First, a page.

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Full Online Book HomePoemsIf I Should Ever By Chance
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If I Should Ever By Chance Post by :afarrell Category :Poems Author :Edward Thomas Date :October 2011 Read :2160

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If I Should Ever By Chance

IF I should ever by chance grow rich
I'll buy Codham, Cockridden, and Childerditch,
Roses, Pyrgo, and Lapwater,
And let them all to my elder daughter.
The rent I shall ask of her will be only
Each year's first violets, white and lonely,
The first primroses and orchises--
She must find them before I do, that is.
But if she finds a blossom on furze
Without rent they shall all for ever be hers,
Codham, Cockridden, and Childerditch,
Roses, Pyrgo and Lapwater,--
I shall give them all to my elder daughter.

(The end)
Edward Thomas's poem: If I Should Ever By Chance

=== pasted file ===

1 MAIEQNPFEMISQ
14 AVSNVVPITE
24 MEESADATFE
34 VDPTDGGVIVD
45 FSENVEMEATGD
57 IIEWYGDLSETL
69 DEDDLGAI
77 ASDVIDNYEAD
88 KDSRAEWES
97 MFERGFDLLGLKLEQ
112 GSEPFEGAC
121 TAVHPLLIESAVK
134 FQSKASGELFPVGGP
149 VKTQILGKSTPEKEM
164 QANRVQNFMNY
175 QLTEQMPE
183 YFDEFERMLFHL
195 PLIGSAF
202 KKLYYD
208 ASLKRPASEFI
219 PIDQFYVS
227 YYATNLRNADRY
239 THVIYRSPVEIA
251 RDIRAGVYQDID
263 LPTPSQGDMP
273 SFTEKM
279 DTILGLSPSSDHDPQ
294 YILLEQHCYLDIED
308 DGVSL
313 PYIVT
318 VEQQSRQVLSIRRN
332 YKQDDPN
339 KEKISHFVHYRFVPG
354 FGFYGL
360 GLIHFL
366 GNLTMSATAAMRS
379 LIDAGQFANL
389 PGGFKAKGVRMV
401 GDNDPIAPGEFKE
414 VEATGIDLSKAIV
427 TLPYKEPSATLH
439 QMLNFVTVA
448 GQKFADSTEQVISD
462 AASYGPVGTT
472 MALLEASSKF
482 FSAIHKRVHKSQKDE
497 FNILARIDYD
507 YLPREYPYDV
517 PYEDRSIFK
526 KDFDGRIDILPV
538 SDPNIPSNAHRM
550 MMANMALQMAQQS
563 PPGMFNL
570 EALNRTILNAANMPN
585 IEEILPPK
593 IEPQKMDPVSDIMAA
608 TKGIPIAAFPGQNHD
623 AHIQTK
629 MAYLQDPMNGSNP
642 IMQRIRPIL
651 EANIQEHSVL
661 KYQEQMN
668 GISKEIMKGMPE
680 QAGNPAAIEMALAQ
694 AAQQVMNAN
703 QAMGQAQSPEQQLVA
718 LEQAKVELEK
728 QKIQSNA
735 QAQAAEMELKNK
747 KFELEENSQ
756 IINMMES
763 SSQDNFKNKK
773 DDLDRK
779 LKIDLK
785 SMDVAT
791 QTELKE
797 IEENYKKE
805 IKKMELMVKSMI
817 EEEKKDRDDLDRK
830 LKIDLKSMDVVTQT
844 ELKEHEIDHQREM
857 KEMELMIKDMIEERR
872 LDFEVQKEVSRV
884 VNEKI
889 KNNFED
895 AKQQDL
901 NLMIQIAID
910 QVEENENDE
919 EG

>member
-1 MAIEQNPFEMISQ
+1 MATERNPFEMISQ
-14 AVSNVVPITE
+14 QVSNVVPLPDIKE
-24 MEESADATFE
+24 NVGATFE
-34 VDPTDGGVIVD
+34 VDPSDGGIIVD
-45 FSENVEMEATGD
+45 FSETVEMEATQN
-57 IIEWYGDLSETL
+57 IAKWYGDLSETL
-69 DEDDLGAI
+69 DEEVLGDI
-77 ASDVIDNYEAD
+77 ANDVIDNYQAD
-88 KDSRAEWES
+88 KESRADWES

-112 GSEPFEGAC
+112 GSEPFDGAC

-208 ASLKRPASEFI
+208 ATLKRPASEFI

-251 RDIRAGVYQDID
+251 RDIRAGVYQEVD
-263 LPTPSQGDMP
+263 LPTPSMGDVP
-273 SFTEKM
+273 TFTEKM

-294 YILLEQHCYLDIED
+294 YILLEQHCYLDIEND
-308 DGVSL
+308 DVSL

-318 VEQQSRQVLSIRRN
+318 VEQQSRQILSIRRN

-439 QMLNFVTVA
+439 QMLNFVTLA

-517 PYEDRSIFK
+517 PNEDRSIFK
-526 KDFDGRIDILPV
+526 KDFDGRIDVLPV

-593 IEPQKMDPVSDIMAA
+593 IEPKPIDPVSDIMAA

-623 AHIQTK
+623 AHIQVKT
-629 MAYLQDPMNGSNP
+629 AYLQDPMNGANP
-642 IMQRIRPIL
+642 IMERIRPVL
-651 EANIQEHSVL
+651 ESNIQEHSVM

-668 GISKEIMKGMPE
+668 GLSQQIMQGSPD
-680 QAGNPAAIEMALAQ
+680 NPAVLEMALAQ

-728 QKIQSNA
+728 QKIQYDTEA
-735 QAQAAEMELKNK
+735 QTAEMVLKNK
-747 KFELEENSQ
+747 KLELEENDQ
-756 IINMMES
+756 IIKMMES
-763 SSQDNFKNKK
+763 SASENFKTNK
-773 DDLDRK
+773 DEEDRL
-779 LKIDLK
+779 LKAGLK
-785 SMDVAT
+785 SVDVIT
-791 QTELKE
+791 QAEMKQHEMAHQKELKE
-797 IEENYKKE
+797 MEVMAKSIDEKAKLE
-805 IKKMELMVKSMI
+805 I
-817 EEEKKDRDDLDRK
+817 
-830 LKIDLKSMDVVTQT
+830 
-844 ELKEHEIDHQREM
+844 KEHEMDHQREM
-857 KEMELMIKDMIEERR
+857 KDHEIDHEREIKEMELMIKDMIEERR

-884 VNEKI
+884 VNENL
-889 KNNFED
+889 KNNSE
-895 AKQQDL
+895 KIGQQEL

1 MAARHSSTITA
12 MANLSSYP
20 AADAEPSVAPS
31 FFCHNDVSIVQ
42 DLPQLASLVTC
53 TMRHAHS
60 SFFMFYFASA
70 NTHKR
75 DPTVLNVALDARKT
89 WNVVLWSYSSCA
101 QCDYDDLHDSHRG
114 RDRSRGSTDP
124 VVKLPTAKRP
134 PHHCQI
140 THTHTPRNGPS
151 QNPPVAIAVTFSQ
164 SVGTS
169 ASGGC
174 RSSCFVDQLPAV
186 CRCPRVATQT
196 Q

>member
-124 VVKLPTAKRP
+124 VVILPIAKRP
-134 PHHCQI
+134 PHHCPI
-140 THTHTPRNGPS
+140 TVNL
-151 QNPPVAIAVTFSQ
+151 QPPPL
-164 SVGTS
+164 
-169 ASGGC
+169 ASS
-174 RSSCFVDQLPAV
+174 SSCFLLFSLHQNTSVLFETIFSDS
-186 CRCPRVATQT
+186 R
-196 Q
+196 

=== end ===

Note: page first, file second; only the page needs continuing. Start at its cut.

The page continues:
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Unrequited Affection Unrequited Affection

Unrequited Affection
She was a simple cottage-girl, But lovely as a poet's richest thought Of woman's beauty--and as false as fair. I've writhed beneath the witchery of her voice As cornfields palpitate beneath the breeze-- Have sued with praying hands--lavished my life Upon her image, as the bright stars pour Their trembling splendours on the cold-heart lake-- Wounded my manliness upon the rock Of her too fatal beauty, like a storm That twines with sobbing fondness round the neck Of some sky-kissing hill, bursts in his love, Then slowly droops and

The Combe The Combe

The Combe
THE Combe was ever dark, ancient and dark.Its mouth is stopped with bramble, thorn, and briar;And no one scrambles over the sliding chalkBy beech and yew and perishing juniperDown the half precipices of its sides, with rootsAnd rabbit holes for steps. The sun of Winter,The moon of Summer, and all the singing birdsExcept the missel-thrush that loves juniper,Are quite shut out. But far more ancient and darkThe Combe looks since they killed the badger there,Dug him out and gave him to the hounds,That most ancient Briton of English beasts.(The end)Edward Thomas's poem: Combe